The only current fix is informing users.



    One interesting possibility in Google Chrome is the new malware/phishing API; it would allow Mail and Safari to plug into updates from Google and throw up dynamic warnings as new scams were discovered.



    I don't really want Apple setting up filters that try to catch phish so I "don't have to," for the same reason I don't want Apple maintaining my entire spam filter. What about false positives?



    "Solutions" to spam and phish are easy to think up but difficult to implement.



    I wasn't suggesting a general phishing filter, but a specific filter to this specific email targeting mobile me users. Having been notified of a specific attack on their customers, it makes sense to filter this one particular email. I suppose if you want to receive phishing attacks, Apple could always notify you so you can opt out. I suppose the senders could change the email, but at least the initial attack would be stopped, and other attacks that are discovered could be stopped in like manner. That would be like a more narrowly targetted version of the malware/phishing api you are referring to in Chrome.
  • Reply 9 of 41
    Who needs URL tracking? Look at the first sentence in the email: "Thank you for choosing Mobileme." The second "m" isn't capitalized! Why would anyone read any farther into the text with that sure-fire reveal?



    Phishers aren't known for their good grammar, mechanics, and usage.
  • Reply 10 of 41
    solipsismsolipsism Posts: 25,726member
    Quote:
    Originally Posted by VinitaBoy View Post


    Who needs URL tracking? Look at the first sentence in the email: "Thank you for choosing Mobileme." The second "m" isn't capitalized! Why would anyone read any farther into the text with that sure-fire reveal?



    Phishers aren't known for their good grammar, mechanics, and usage.



    We have Mac users on this forum with a technical background that spell things like MAC and i-Phone all the time. That spelling is the least of the evidence in the email.



    I hope that Apple puts anti-phishing back into Safari. I know it was only beta, but it's one of the reasons I recommend FF to people on Macs who aren't very internet savvy. Some understand what a URL is pretty quickly, some don't. As stated, it doesn't replace knowledge, but it is extra protection and one that can help to educate the end user when they wonder why they have weird screen instead of the website they were expecting.
  • Reply 11 of 41
    paxmanpaxman Posts: 4,550member
    Quote:
    Originally Posted by Prince View Post


    I don't really want Apple setting up filters that try to catch phish so I "don't have to," for the same reason I don't want Apple maintaining my entire spam filter. What about false positives?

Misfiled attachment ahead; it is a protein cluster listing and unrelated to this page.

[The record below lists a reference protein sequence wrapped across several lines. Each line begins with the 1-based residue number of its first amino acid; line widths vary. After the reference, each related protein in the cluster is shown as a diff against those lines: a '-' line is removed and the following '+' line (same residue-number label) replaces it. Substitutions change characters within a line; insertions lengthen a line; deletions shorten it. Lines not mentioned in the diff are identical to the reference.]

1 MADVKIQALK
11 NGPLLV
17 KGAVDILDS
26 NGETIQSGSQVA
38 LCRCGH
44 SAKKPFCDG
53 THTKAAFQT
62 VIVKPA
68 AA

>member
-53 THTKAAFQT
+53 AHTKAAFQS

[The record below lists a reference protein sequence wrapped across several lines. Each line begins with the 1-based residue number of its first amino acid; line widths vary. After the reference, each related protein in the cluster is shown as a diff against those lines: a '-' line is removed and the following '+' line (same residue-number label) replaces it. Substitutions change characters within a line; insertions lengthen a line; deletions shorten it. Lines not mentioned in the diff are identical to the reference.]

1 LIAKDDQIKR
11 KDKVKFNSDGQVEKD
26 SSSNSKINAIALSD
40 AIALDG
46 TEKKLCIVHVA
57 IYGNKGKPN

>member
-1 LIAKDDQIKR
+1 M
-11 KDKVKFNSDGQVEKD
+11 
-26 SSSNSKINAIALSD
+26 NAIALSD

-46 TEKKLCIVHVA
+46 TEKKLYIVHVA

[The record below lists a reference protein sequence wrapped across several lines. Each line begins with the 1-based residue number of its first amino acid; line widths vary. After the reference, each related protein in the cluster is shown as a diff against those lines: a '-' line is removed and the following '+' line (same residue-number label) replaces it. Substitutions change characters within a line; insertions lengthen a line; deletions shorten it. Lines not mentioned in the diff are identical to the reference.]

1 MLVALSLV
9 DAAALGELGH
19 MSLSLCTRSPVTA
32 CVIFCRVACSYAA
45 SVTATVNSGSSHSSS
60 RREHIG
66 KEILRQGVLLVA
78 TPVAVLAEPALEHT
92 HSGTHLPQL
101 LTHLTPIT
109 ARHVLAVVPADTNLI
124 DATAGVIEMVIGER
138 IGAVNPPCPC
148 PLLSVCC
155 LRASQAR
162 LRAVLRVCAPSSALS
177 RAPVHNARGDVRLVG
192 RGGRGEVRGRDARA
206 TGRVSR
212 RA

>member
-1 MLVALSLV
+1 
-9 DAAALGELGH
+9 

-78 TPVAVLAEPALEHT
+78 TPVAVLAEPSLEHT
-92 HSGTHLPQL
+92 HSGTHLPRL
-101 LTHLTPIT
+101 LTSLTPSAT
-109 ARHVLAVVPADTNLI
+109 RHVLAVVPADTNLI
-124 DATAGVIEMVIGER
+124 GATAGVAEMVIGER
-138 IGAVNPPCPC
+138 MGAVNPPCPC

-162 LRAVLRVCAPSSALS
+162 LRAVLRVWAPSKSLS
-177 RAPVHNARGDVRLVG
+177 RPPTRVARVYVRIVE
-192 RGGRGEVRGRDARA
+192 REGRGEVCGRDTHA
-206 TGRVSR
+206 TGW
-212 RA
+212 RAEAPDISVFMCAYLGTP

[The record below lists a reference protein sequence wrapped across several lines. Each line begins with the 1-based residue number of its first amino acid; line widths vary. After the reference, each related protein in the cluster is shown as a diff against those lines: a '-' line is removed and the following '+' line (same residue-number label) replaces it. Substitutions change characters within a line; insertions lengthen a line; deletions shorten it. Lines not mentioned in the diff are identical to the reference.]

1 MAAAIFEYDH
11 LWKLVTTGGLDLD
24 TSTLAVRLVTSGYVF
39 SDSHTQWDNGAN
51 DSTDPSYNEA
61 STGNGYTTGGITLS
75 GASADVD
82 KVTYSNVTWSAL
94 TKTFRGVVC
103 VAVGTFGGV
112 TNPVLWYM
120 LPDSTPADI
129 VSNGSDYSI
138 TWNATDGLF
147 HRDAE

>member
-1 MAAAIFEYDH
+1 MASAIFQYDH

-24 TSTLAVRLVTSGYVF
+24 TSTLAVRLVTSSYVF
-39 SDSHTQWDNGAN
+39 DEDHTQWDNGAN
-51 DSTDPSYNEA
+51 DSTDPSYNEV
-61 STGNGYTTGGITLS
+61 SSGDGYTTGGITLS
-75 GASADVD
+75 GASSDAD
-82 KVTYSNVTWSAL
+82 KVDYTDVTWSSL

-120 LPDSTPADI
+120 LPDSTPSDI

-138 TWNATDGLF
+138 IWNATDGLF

"Solutions" to spam and phish are easy to think up but difficult to implement.



    I am quite happy for Apple to filter my email. At the moment I have Mail pick up from gmail and I get virtually no spam. My Gmail spam folder is always full and I let it be. Occasionally I scan through just to keep an eye on it but I spend no more than a minute per week checking. I am not worried about false positives at all. Once in a blue moon I am alerted to something I haven't replied to. A couple of times I have found the missing email in the spam folder - problem solved.



    This system is pain free and works for me personally and my business. If I loose the occasional sale it is easily made up for by the time I save not worrying. Because of good filtering spam is a non issue for me. Any request for anything including personal info from banks, eBay, isp's etc goes in the bin regardless. They have my phone number if they are serious.
  • Reply 12 of 41
    I thought MobileMe already filtered out junk email? I stopped receiving junk mail on my 'Mac account about 18 months ago. Funnily enough, when Apple were experiencing problems with the transition to MobileMe I started getting junk for a few days. Haven't received anything since.
  • Reply 13 of 41
    Quote:
    Originally Posted by Prince View Post


    Yes, this is a new attempt with different text. Did your report note the source of the scam, and was it the same? Also, how do you figure this has been "resolved with Apple," considering that anyone receiving the email could fall for it without any intervention possible by Apple?



    in truth about all they can do is warn users



    "dear mobile me user



    it has come to our attention that someone is sending out a fake email claiming to be from Apple and asking for personal financial information.



    This email did NOT come from Apple. Any information provided on the pages linked in the email will not go to Apple but to a theft.



    For your own safety, any time you receive an email from any company asking for any kind of personal information, especially financial, you should always go to the company's website by typing in the site address yourself (do not follow any links in the email), logging in and proceeding. This includes but is not limited to: Apple, your bank, your credit card companies, sites you shop such as Amazon.



    if you have any questions, please contact Apple Support.